Standard is moving at an almost unprecedented pace since the release of War of the Spark. With so many powerful cards and viable strategies swapping spots on the top of the metagame heap, keeping pace is a herculean task. Today I’ll break down what I believe to be the current best choice – Four-Color Dreadhorde.
To begin, here is my current list.
- 2 Teferi, Hero of Dominaria
- 3 Vraska, Golgari Queen
- 4 Teferi, Time Raveler
- 4 Tamiyo, Collector of Tales
The core of the deck is Wildgrowth Walker, Merfolk Branchwalker, and Jadelight Ranger. These three have been fighting aggro and smoothing draws for some time now, but in this deck, they reach new heights. It’s safe to say this list is capable of winning games without casting Command the Dreadhorde, but when creatures that are already so powerful both fuel your win condition and dig for your key card, things get crazy. They also play exceptionally well with a resolved Command the Dreadhorde, instantly ballooning your life total and effectively removing all intended downsides of the card.
One notably absent card from the list above is Llanowar Elves, which has frequently been a partner in crime with the explorers. Here, though, it’s been replaced with Paradise Druid. The first reason for this swap is the constraints of a four-color manabase. Lands like Interplanar Beacon cut into your pool of Turn 1 green sources to cast a timely Elves, and those increased color requirements also appreciate the rainbow fixing from the Druid. Further, hexproof shines in the current Standard metagame, as having a two-drop that cannot be bounced by an opposing Teferi, Time Raveler is huge.
Next up is the planeswalker package, which is carried by Tamiyo, Collector of Tales. Her +1 is almost always naming Command the Dreadhorde, and this allows you to find the deck’s namesake card more often while also fueling your graveyard so it can have a wealth of valuable targets by Turn 6. What makes this strategy so crushingly powerful against other midrange decks is how Tamiyo can be returned with the Command and immediately -3 to add the Command back to your hand. This type of sequence is eerily reminiscent of how Rally the Ancestors would play: grind out value and keep your head above water until your namesake card buries your opponent.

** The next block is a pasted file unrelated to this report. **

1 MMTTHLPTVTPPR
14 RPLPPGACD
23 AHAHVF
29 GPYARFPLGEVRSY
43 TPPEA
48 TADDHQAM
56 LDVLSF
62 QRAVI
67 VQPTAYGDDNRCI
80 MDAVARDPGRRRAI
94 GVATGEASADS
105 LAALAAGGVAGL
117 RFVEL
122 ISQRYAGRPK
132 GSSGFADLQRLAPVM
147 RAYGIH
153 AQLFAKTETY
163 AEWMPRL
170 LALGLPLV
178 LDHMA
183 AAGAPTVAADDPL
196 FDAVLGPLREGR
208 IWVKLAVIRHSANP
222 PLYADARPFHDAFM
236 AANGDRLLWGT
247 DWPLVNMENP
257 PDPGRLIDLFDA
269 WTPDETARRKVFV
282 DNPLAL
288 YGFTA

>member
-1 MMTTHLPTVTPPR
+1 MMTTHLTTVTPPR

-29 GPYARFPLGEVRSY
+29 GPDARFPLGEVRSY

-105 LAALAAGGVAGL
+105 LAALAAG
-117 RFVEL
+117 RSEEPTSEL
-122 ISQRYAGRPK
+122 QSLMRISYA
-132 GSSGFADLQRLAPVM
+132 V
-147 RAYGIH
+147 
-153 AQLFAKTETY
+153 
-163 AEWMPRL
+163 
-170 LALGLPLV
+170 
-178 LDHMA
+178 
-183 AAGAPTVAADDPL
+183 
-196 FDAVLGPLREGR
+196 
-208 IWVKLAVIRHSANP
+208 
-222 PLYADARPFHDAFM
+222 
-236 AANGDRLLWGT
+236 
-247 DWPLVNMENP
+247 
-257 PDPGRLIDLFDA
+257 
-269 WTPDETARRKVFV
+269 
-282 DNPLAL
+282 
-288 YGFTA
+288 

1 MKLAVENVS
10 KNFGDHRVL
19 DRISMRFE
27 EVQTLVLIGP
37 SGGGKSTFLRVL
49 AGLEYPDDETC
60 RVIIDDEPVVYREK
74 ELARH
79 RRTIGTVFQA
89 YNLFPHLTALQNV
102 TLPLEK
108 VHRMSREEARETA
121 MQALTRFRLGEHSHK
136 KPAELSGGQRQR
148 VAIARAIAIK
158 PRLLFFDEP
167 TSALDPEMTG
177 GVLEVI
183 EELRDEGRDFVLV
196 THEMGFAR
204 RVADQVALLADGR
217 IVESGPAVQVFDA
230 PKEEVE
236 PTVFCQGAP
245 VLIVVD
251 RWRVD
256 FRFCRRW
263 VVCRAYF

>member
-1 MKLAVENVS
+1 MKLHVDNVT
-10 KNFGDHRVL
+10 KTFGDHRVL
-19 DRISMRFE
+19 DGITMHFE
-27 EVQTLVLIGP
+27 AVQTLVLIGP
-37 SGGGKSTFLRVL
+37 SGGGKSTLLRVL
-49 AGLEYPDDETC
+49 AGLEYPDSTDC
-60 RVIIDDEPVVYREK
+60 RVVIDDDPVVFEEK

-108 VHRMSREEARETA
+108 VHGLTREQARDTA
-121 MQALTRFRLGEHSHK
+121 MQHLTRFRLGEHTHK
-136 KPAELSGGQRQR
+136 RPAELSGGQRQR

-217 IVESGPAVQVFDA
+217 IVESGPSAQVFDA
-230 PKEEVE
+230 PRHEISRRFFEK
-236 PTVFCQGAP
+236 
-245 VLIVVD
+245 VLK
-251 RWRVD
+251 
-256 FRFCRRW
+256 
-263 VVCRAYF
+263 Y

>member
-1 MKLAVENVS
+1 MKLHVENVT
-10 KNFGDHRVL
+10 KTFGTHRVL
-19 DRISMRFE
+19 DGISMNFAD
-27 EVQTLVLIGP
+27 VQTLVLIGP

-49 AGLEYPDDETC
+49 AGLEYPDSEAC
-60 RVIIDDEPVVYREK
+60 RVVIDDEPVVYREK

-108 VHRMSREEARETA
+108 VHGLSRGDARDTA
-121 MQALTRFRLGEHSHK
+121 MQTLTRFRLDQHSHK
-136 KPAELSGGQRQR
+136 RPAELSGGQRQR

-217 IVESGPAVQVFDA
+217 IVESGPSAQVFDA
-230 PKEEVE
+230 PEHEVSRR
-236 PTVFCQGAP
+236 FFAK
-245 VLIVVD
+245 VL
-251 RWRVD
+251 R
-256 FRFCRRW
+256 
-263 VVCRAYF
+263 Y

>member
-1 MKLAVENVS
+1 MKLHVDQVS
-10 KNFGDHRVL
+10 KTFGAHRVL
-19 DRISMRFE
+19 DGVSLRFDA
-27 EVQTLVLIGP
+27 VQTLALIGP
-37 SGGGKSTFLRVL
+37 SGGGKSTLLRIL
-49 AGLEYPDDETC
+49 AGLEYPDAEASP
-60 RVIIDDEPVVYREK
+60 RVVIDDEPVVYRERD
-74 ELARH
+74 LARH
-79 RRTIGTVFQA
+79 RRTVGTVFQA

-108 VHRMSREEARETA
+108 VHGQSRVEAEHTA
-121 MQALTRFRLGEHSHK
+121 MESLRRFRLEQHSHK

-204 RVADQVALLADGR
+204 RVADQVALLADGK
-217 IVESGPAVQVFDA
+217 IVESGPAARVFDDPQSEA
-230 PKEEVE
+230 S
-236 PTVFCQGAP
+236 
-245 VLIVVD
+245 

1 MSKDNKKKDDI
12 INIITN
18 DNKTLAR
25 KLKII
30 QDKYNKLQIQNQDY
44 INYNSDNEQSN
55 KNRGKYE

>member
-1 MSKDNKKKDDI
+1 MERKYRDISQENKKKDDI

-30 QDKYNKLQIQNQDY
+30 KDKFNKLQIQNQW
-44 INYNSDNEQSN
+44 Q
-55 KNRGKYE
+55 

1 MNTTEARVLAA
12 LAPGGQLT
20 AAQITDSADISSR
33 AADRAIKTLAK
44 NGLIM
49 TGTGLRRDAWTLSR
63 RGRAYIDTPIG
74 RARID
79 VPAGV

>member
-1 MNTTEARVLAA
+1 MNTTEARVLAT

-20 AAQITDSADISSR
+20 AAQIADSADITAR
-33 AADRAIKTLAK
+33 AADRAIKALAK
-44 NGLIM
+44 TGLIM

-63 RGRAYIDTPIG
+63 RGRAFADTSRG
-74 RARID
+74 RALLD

Teferi, Time Raveler has already made a gigantic impact on Standard, and while I was initially skeptical of stretching the mana to include him, it’s worth the cost. Shutting down what few counterspells still see play allows you the room to maneuver to resolve your six-mana sorcery, and having the Repulse effect is worthwhile to keep the battlefield as clear as possible in the early-game. Reanimating Teferi alongside Wildgrowth Walker with Command the Dreadhorde to guarantee that your creature is not killed before any life is gained gives you the ability to fire off another large Command. The other Teferi – Teferi, Hero of Dominaria – is here as more of a value card, and importantly gives us the ability to tag planeswalkers that cost four or more mana without depending on the combat step.
The final maindeck card I’d like to cover is Vraska, Golgari Queen. Her stock has grown in lockstep with the rising popularity of three-mana planeswalkers, but that’s only part of the utility provided here. The sacrifice from her +1 is an excellent way to place key permanents in the graveyard before casting Command, and in a deck with 26 lands, having another outlet for flood insurance is welcome.
Jim Davis ran two copies of Sorin, Vengeful Bloodlord at SCG Syracuse and I’ve played enough hours with the card in to formulate an opinion on its inclusion. Ultimately, I’ve found that you mostly want it as a trump card against aggressive decks and right now I’m not running into enough of them to be sold on Sorin.
Hostage Taker is another option that has always excelled against Azorius Aggro and that I thought would be strong against the midrange swath of the format. Unfortunately, I’ve found that Teferi, Time Raveler can make it difficult to both steal and keep a creature, and he’s simply too prevalent in the decks that used to be the weakest against Hostage Taker.